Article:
June 11, 2021 by Julie Elliott, President
My elbow had been hurting for a couple of months and I was pretty sure it was a tendon. When the nurse was checking me in, she mentioned she had trouble with her elbow and proceeded to show me a knot protruding from the joint and said she’d known others with elbow issues. “It’s good you’re getting it checked out,” she said solemnly, “because my friend’s friend had the same thing, thought it was nothing but it was cancer and they had to amputate her arm. The nurse practitioner will be in shortly.”
While my injury turned out to be minor, the whole experience that day made me think about delivering bad news. Timing and tone really make a difference when the recipient may not be ready for what you have to say.
While cooperatives have many positive messages, not all are great, so here are four basic reminders about being the bearer of you-know-what:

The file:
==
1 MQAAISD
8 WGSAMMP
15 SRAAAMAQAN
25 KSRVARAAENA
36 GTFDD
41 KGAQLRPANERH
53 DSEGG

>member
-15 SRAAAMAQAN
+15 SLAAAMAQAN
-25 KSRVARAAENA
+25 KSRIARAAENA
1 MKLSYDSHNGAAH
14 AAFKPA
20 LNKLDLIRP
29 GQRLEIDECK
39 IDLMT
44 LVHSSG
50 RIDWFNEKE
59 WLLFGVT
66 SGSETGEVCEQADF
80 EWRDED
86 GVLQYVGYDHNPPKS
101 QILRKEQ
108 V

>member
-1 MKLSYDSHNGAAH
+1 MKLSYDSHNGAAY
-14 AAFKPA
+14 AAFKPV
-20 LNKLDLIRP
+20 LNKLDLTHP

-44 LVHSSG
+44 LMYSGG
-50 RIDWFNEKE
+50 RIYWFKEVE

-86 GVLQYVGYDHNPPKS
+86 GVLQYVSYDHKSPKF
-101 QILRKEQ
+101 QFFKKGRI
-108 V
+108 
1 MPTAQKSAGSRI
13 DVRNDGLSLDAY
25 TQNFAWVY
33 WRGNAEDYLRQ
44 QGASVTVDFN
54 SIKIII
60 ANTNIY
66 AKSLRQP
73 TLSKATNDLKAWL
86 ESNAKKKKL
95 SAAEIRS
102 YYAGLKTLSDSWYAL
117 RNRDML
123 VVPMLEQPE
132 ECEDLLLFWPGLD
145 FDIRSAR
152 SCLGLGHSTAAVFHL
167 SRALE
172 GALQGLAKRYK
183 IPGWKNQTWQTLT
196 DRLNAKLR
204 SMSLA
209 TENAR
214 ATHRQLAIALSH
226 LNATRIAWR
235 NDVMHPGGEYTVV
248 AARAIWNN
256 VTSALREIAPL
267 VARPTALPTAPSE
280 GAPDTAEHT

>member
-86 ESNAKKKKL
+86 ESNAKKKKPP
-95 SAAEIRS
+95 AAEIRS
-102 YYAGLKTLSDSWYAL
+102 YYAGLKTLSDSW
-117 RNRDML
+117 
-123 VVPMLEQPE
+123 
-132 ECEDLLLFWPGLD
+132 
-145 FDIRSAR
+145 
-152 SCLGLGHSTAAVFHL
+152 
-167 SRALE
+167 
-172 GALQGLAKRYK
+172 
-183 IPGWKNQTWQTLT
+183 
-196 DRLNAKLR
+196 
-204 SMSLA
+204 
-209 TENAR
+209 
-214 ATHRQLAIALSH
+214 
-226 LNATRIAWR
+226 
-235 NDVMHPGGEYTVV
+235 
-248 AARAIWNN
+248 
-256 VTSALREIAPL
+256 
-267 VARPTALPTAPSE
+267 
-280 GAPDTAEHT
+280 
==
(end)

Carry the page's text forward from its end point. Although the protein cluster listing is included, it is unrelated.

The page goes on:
While we might prefer shying away from bad news, handling it professionally will yield positive results. After all, people want to know what’s going on.
Just like friends who see a brace on my arm and wonder what happened. The common term is tennis elbow, but I haven’t played tennis in years. I think I’ll tell people that’s what it is anyway.
Tennis elbow sounds better than a more personalized name that reflects the repetitive motion which could have triggered my pain. “I have chips and salsa elbow,” just doesn’t sound right.